### Experiments: Game Theory

Follow-up to To ensure that you are honest… from Midgley, Christopher - Pointless twaddle and meaningless diatribes

Realised I could model the previous two cases of product purchase as games. So let’s do that.

Game 1:- You make a bid.
- A price is randomly generated.
- If the price is below your bid, you pay the price and get the item; otherwise you pay nothing (and don’t get the item).

- Price to play the game is X
- You consider the product worth Y
- We assume the RNG creates numbers between 1 and 100 inclusive.
- X% of the time, you make , where i is the number generated minus 1.
- (100-X)% of the time, you make X.
- Your expected reward is one hundredth of .
- For payoff we subtract the bid.

At 0, we make nothing. At 100, we make 49.5+Y-X. Our maximum here occurs at X=Y+1/2 which, as we’re limited to integer solutions, still returns the same result.

Game 2:- You make a bid.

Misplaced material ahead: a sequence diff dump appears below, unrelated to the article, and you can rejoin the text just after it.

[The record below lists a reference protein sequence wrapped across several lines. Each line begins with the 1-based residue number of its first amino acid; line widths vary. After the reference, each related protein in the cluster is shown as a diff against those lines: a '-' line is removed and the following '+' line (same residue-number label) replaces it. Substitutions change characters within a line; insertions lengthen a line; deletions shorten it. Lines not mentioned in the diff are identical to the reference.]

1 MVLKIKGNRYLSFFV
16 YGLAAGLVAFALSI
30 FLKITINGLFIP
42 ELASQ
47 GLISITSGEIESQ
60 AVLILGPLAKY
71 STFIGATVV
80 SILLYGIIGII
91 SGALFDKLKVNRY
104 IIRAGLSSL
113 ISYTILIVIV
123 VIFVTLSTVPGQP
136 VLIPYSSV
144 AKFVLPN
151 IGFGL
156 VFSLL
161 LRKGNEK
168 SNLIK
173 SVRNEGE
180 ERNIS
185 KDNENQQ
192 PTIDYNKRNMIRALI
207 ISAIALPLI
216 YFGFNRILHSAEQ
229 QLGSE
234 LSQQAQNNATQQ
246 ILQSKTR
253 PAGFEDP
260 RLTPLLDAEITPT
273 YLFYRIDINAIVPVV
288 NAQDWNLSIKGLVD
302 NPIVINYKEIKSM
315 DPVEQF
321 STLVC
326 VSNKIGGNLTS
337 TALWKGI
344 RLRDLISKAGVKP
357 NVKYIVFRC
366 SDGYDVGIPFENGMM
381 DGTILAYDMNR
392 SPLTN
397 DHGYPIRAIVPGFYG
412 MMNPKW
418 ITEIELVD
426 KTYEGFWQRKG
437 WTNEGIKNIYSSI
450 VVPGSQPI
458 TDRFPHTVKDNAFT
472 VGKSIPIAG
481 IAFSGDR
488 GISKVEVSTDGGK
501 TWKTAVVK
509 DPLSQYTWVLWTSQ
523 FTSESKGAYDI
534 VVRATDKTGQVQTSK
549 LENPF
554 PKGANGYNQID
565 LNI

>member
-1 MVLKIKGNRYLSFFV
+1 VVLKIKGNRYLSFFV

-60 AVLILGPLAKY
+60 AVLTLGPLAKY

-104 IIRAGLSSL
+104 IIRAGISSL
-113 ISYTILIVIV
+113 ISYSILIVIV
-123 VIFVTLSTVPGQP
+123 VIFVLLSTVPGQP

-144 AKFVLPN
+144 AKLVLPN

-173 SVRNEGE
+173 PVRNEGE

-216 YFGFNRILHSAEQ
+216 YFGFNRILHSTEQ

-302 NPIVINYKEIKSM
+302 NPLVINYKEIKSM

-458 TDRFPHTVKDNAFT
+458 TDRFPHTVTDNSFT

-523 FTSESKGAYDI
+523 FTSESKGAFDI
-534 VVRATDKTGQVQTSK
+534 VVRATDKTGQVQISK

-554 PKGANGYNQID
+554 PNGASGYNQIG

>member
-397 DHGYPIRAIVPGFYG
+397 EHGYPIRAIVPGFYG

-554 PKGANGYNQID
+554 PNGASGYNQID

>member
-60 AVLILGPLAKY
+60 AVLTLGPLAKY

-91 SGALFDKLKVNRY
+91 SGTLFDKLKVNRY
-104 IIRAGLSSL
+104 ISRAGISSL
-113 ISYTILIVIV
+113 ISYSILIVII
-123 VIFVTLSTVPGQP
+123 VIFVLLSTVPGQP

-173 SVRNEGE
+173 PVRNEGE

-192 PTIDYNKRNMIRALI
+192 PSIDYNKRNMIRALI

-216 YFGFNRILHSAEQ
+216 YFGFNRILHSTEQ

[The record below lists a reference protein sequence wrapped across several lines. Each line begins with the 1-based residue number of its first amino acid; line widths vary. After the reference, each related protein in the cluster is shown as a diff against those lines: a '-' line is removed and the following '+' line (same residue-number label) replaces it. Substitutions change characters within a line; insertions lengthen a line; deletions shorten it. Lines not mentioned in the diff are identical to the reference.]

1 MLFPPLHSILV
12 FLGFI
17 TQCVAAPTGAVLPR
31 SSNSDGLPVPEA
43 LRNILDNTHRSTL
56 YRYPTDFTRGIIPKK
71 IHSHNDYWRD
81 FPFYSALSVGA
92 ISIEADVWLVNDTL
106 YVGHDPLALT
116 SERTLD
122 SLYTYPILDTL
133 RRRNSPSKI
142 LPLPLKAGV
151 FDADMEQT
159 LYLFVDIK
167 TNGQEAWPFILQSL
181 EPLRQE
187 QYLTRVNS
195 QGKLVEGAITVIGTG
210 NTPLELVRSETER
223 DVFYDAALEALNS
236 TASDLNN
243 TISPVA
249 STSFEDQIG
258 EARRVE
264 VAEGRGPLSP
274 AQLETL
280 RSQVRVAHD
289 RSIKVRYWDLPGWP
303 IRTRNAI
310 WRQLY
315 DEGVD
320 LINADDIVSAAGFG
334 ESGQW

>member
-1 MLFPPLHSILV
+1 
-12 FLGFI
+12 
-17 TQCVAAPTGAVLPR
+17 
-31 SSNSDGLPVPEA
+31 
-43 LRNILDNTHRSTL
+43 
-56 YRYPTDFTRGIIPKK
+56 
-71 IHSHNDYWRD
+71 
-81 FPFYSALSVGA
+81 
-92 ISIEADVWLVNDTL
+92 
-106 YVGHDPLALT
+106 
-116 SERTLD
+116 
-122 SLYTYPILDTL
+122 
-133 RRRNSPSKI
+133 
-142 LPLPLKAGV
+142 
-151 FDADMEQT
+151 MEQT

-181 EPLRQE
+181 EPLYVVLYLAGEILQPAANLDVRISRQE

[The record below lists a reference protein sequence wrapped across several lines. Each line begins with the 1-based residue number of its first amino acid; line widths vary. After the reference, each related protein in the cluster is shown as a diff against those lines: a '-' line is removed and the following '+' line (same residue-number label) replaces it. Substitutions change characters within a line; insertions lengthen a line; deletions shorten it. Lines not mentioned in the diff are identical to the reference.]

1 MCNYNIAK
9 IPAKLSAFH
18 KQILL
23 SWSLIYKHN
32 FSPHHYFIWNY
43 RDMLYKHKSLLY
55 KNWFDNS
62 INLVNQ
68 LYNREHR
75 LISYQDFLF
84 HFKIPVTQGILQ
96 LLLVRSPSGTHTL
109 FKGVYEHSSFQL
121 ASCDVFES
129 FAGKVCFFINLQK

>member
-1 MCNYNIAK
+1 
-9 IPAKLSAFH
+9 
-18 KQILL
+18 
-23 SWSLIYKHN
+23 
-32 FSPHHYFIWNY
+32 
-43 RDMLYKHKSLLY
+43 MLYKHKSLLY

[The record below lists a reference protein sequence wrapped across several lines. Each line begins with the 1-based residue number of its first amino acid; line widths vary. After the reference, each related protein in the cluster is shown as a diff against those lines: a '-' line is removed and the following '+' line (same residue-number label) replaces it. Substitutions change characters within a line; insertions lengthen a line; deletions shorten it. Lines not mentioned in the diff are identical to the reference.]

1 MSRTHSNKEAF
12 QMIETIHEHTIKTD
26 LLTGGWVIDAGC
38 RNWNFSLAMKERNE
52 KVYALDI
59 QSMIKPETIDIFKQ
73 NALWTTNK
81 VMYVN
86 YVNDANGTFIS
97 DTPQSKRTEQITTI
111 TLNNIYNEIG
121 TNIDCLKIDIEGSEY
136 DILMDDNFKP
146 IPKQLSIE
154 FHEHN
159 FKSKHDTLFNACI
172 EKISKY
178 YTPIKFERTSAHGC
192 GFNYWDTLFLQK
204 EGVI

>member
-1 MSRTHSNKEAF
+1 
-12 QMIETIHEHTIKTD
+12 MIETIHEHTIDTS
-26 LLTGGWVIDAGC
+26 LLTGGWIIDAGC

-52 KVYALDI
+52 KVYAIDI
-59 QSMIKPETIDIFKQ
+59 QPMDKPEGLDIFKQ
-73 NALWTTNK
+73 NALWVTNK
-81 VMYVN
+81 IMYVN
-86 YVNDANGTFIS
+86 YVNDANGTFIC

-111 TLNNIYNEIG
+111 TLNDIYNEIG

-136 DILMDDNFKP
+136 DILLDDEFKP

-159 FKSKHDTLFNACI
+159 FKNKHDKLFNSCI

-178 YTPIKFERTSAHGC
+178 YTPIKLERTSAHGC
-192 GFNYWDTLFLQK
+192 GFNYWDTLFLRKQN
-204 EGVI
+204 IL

- A price is randomly generated.
- If the price is below your bid, you pay your bid and get the item; otherwise you pay nothing (and don’t get the item).

- Price to play the game is X
- You consider the product worth Y
- We assume the RNG creates numbers between 1 and 100 inclusive.
- X% of the time, you make .
- (100-X)% of the time, you make X.
- Your expected reward is one hundredth of .
- For payoff we subtract the bid.

At 0, we make nothing. At 100, we make Y-X. At Y=X, we make X, which is our best.

So in conclusion we have that both have the same maxima, but the former has a higher payoff, which I suppose you’d expect.

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